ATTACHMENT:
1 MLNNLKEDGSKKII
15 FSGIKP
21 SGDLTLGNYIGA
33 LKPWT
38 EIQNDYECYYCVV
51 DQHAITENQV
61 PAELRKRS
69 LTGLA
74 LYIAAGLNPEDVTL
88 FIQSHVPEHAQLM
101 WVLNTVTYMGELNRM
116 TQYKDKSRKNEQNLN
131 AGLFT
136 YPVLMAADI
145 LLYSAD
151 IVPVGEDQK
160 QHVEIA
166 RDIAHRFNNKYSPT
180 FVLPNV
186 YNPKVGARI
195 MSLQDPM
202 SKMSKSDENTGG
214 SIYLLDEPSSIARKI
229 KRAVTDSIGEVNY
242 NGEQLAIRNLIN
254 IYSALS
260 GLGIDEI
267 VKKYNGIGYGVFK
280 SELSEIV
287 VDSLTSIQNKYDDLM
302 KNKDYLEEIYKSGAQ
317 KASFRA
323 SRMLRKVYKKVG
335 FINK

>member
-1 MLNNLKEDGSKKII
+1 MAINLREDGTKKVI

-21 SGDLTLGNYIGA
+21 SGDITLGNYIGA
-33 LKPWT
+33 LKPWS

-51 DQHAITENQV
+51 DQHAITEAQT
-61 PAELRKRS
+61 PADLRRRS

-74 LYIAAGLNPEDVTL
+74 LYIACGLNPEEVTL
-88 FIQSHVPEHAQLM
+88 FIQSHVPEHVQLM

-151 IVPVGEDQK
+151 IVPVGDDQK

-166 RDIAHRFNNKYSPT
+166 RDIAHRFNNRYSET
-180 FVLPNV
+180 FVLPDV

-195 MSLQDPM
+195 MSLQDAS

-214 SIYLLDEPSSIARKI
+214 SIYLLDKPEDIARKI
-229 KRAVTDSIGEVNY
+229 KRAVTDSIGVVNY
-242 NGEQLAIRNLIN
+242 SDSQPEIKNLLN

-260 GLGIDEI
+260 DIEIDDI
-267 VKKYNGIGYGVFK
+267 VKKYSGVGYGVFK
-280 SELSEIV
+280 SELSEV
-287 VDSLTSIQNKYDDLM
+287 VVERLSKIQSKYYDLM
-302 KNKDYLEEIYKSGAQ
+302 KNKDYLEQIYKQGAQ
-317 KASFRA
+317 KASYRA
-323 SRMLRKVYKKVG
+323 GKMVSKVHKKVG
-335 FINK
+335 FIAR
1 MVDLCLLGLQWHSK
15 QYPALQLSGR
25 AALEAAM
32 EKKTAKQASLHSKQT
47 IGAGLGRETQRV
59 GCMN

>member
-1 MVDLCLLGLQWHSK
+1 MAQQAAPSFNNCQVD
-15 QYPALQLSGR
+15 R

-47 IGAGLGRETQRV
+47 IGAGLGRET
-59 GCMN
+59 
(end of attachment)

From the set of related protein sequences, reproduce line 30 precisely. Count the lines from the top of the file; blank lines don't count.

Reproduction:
287 VDSLTSIQNKYDDLM